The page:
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'Tis over the hill and over the dale
They ride from the mountain fast and far; And now have they learned a soothfast tale, True tidings of the host of war.
It was summer-tide and the Month of Hay,
When the moon was high we drank in the hall,
And they drank to the guests and were kind and blithe, And they said: Come back when the chestnuts fall, And the wine-carts wend across the hythe.
Come oft and o'er again, they said;
Wander your ways; but we abide For all the world in the little stead;
For wise are we, though the world be wide.
Yea, come in arms if ye will, they said;
For wise are we, though the world be wide.
The Hon. Roden Noel.
RODEN BERKELEY WRIOTHESLEY NOEL was the son of the first Earl of Gainsborough (second creation) by his fourth marriage, that with Lady Frances Jocelyn, daughter of the Earl of Roden. He was born on the 27th of August, 1834. At the age of twelve he went to Harrow, where he remained for two years; and then to a private tutor, the Rev. Charles Harbin, at Hindon, Wiltshire. Here he stayed for more than five years, forming that taste for philosophy, which persisted through his life-time and powerfully influenced his genius as a poet. Of few writers can it be said so truly that the child was father to the man, or that the scenes in which they lived, the predilections for one form of nature or another they were led to cherish, have so deeply penetrated the fibre and the marrow of their art. It is therefore of importance, in the case of Roden Noel, to dwell upon the several phases of his early life. His childhood was passed at Exton Park, Rutlandshire, Lord Gainsborough's seat; and impressions from that time may be traced in the opening of "A Modern Faust," and the poem addressed "To my Mother." He also visited his grandfather Lord Roden's Irish place at Tollymore. The influence of beautiful wild Irish scenery, and the memory of Irish legends are observable in much of his most fascinating descriptive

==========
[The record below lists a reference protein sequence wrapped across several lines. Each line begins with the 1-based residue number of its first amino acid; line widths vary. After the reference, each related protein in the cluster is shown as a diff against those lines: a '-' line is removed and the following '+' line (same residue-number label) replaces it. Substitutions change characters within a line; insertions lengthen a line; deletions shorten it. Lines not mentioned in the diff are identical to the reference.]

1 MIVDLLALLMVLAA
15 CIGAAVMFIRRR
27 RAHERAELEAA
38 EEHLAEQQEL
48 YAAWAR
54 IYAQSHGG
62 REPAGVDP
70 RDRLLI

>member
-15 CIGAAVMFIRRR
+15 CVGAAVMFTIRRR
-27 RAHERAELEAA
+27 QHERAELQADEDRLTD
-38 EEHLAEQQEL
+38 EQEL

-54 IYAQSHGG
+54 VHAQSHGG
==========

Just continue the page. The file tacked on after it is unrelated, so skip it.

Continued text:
poetry, especially in "Melcha," and, I think too, in the "Water Nymph and the Boy." At the age of twenty Mr. Noel went to Cambridge, where he studied with a view to the church, it being then designed that he should occupy a family living. Later on, he decided that his vocation was not for clerical duties. During his university life, he travelled with his parents in France, Germany, and Italy; and directly after taking the honorary degree of M.A. he spent two years alone in the East, visiting Egypt, Nubia, the Holy Land, Palmyra, then Lebanon, Greece, Turkey. In the course of these travels he met with many wild adventures, formed many curious intimacies, and suffered frequently from fever, which seriously affected his health. It was while lying dangerously ill at Beirout that he made the acquaintance of a family with whom he was afterwards connected by marriage. Madame de Bröe, the wife of the Director of the Ottoman Bank in that city, nursed him through his illness, and in 1863 he married their eldest daughter Alice. Mr. Noel had three children by this marriage, the youngest of whom, Eric, died at the age of five, and is the subject of one of his finest books of poems, as it certainly may be called his most pathetic, "A Little Child's Monument."
These Oriental wanderings were in many ways decisive for Mr. Noel's quality as an artist. They stimulated that intense feeling for colour, that sense of the sublimity of nature, the infinity of the desert, the abysses of the mystic past, which distinguish his poetry in so remarkable a manner. It is enough to mention "Mencheres," "Palmyra," "The Dweller in Two Worlds," and "A Vision of the Desert." But